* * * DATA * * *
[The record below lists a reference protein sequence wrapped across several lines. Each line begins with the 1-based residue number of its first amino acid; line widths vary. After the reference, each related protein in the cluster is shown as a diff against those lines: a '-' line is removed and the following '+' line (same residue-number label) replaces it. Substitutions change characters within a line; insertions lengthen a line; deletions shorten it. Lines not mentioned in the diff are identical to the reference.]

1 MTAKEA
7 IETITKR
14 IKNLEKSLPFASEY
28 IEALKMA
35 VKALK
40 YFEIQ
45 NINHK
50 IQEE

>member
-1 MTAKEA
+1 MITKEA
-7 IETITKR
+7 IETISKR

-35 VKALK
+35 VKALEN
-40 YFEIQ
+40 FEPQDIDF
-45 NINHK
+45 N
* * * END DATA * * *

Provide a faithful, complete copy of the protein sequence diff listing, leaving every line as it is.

[The record below lists a reference protein sequence wrapped across several lines. Each line begins with the 1-based residue number of its first amino acid; line widths vary. After the reference, each related protein in the cluster is shown as a diff against those lines: a '-' line is removed and the following '+' line (same residue-number label) replaces it. Substitutions change characters within a line; insertions lengthen a line; deletions shorten it. Lines not mentioned in the diff are identical to the reference.]

1 MTAKEA
7 IETITKR
14 IKNLEKSLPFASEY
28 IEALKMA
35 VKALK
40 YFEIQ
45 NINHK
50 IQEE

>member
-1 MTAKEA
+1 MITKEA
-7 IETITKR
+7 IETISKR

-35 VKALK
+35 VKALEN
-40 YFEIQ
+40 FEPQDIDF
-45 NINHK
+45 N